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Saturday, December 12, 2009

19th BATTALION COMBAT TEAM (Motorized)

Philippine Expeditionary Force to Korea
"Bloodhounds"

A battle hardened unit that distinguished itself in the anti-Huk campaign, the 19th BCT trained for 16 weeks at the Philippine Army’s training facility at Marikina, fondly called “Marikorea” by the men.

The first contingent of the 19th arrived in Korea late April 1952 with the last contingent rotating to Korea two months later. Battalion commander was Col. Ramon Aguirre.

The 19th held a segment of the main line of resistance in the Chorwon-Siboni corridor in the west central sector of Korea. It was first attached operationally to the US 1 Corps and then to the US 45th Infantry Division. Armistice negotiations to end the war were being discussed when the 19th went into action against the men of the Chinese People's Volunteer Army (CPV). The men of this famed battalion acquitted themselves well against the CPV.

But their most outstanding combat achievement was in the battle for hills dominating the Chorwon-Siboni area, considered he most vulnerable sector of the UNC’s front line. The battalion was given responsibility for defending Hill 191 (also called Arsenal Hill) and Hill Eerie, comprising Combat Outpost No. 8, on 17 June.

Men of the 19th about to assault Bloody Nose Ridge.
On 18 June, the CPV bombarded the 19th’s positions with heavy artillery fire, killing two men and wounding four. The battalion’s howitzers and mortars returned fire, inflicting casualties on the CPV. The intense artillery duel was a prelude to what would soon be called “The Rizal Day Battle for Combat Outpost No. 8.”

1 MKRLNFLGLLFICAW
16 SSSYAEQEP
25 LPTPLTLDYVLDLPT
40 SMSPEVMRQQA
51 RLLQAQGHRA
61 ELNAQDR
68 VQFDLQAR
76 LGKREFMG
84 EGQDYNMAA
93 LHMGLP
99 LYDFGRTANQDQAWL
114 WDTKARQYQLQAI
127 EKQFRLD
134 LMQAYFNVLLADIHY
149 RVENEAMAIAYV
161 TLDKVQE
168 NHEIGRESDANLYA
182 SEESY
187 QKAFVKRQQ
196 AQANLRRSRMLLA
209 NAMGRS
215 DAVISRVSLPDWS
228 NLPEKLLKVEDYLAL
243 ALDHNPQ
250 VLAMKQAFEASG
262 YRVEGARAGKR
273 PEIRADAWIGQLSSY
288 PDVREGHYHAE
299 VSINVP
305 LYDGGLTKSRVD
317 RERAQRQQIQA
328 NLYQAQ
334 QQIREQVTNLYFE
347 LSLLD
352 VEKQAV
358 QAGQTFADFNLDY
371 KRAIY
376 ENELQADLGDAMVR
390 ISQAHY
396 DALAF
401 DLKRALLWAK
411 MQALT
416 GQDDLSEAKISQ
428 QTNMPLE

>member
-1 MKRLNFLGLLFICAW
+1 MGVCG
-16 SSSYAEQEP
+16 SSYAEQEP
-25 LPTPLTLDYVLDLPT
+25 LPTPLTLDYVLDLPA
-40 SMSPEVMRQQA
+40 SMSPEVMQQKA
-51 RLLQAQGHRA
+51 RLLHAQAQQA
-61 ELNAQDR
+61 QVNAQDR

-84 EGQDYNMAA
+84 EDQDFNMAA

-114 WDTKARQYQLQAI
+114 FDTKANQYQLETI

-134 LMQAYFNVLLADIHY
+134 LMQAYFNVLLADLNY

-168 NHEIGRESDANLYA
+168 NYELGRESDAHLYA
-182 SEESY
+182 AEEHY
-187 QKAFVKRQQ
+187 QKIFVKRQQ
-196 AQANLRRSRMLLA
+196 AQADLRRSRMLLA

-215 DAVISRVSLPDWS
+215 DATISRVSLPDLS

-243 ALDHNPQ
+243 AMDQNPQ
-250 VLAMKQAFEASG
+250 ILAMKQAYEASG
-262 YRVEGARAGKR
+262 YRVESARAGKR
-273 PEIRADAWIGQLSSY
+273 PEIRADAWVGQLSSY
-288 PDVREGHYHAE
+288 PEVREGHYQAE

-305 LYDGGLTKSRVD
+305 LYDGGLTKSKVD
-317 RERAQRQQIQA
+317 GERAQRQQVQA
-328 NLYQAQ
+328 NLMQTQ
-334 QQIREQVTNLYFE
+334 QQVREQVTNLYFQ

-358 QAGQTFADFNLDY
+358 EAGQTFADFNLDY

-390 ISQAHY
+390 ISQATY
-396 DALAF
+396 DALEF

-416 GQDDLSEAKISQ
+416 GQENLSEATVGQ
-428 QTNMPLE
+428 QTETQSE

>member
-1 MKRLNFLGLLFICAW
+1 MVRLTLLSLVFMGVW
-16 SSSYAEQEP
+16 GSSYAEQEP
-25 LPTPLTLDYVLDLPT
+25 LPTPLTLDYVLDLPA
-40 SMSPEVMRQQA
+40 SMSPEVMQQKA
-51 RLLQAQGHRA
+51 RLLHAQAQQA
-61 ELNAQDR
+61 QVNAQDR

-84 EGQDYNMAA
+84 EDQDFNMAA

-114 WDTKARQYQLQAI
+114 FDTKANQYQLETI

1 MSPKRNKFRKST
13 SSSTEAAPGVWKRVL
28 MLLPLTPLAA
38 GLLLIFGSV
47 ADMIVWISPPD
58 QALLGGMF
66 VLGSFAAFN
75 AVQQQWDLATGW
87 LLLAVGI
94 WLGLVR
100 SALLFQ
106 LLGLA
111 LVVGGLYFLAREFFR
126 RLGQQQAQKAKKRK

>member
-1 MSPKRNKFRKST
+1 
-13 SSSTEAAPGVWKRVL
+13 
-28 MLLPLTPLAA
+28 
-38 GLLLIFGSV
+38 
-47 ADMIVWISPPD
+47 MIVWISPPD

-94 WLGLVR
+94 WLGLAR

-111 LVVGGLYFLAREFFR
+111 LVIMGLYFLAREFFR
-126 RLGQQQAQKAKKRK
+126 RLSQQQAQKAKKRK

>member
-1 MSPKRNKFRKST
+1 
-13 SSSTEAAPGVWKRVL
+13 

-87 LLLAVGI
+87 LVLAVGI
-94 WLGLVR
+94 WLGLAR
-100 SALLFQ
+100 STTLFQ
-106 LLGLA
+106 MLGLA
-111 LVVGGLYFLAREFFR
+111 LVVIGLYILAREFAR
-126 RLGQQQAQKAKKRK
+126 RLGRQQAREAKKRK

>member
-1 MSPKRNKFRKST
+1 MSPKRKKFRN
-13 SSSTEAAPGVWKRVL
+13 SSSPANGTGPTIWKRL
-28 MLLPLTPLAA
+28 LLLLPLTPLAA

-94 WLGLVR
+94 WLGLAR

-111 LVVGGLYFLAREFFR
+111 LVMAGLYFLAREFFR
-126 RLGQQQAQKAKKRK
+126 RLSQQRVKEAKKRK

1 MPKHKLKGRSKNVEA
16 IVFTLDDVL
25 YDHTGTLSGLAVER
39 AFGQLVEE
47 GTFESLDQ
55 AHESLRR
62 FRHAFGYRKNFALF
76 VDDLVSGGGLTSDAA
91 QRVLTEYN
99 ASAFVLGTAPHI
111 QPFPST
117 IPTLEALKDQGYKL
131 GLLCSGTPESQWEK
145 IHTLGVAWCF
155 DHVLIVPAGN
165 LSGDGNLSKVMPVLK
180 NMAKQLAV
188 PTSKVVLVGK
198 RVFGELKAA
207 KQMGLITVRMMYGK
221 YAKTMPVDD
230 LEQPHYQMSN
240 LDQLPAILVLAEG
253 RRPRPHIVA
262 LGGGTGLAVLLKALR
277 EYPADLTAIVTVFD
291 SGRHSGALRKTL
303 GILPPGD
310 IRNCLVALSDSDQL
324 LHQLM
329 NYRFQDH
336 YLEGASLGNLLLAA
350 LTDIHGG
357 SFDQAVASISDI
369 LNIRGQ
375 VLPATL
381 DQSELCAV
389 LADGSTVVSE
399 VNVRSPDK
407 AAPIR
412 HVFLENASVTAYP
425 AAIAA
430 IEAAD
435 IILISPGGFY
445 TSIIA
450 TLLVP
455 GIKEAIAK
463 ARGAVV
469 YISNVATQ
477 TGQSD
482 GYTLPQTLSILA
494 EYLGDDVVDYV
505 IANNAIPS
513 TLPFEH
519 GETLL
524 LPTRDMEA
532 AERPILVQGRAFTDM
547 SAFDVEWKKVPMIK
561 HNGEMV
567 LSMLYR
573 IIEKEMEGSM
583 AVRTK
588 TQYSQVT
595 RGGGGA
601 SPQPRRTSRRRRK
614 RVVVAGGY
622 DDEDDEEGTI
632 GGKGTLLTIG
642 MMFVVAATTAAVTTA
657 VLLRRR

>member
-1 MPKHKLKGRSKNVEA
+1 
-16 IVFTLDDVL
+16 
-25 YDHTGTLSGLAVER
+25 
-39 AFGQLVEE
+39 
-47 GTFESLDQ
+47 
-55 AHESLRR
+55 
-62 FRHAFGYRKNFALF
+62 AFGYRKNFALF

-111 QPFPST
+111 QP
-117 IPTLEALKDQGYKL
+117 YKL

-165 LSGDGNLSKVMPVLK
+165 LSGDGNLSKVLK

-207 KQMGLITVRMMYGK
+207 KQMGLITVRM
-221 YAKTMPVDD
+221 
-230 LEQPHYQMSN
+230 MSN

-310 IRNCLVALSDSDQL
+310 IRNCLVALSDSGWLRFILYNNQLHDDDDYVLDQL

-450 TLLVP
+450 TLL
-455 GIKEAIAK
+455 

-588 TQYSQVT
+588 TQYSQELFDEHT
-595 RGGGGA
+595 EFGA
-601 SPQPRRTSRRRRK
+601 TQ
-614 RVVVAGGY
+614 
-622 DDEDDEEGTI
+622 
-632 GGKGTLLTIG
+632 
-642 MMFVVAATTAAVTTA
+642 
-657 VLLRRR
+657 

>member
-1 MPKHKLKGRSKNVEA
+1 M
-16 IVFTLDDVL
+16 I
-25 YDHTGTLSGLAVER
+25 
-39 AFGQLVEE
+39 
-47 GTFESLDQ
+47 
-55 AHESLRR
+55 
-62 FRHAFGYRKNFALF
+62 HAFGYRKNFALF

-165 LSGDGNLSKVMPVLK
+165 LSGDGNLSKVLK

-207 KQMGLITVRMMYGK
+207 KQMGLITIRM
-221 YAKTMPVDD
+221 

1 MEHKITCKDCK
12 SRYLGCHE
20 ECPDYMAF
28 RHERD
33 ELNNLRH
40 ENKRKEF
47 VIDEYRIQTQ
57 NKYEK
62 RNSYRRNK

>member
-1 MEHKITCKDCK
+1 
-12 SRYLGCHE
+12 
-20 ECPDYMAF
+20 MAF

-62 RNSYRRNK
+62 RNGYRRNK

Mortar crew fires on the communist Chinese.

The CPV continued pummeling the battalion’s positions the next day in preparation for an infantry assault that was aborted after the 19th returned fire. The intense artillery duels resulted in the deaths of eight Filipinos, including an officer.

 Pfc Fernando Micua receives a medal for gallantry from Gen Jesus Vargas

At 10:00 p.m. on 20 June, the enemy opened a heavy artillery and mortar barrage against the 19th following this up with a massive infantry attack. Flares fired by the 19th revealed waves of CPV heading towards Hills Eerie and 191.

Commanding Officer Col Ramon Aguirre

Under terrific artillery fire, and attacked by a massive force, the battalion stood its ground. Counter battery fire destroyed many of the CPV guns and mortars.

19th BCT troopers listen to the "PI Calling Korea" radio program.

On the battlefield, the battalion fought in a savage hand-to-hand and bayonet melee throughout the evening. At some positions along the Filipino line, the battle looked like the siege of a medieval castle with the Chinese clambering up ladders and the Filipinos shooting them down or pushing them off. Lt. Apollo Tiano led his platoon in a frantic bayonet charge against the advancing Chinese, killing one before being killed himself. His men held their positions.

Filipinos in winter camouflage uniforms.

The Chinese ware fought to a standstill and forced to retreat by a savage counterattack. The fight continued until the morning of the 21st. The retreating Chinese left behind the hulks of two tanks and over 500 dead. Eight Filipinos were killed and 16 wounded in the brutal night battle.

At the end of this gory, four-day battle, a group of Filipino soldiers ascended Hill 191 and, in full view of the Chinese, planted the Filipino flag on its summit. It was a heroic act of defiance that told the Chinese they had lost this battle.


More actions against the CPV followed and the fighting skill shown by the veterans of the 19th drew respect and praise from other UN fighting units. The 19th was the first PEFTOK battalion awarded the South Korean Presidential Distinguished Unit Citation. It also received a Battle Citation from the US X Corps.

Warriors at rest.

Pres. Quirino’s warrior son
Among the officers of the 19th BCT were two men apart from all the rest. One of them was 1Lt Tomas “Tommy” Quirino, Philippine Army, Pres. Quirino’s only surviving son. The other was 1Lt Luis “Chito” Gonzalez, Philippine Air Force, the husband of Pres. Quirino’s only surviving daughter, Victoria.

Pres. Quirino’s wife, the former Alicia Syquia, and three of his children (Armando, Norma and Fe) were among the over 100,000 Filipino civilians massacred by the Imperial Japanese Army during the Battle of Manila from February to March 1945.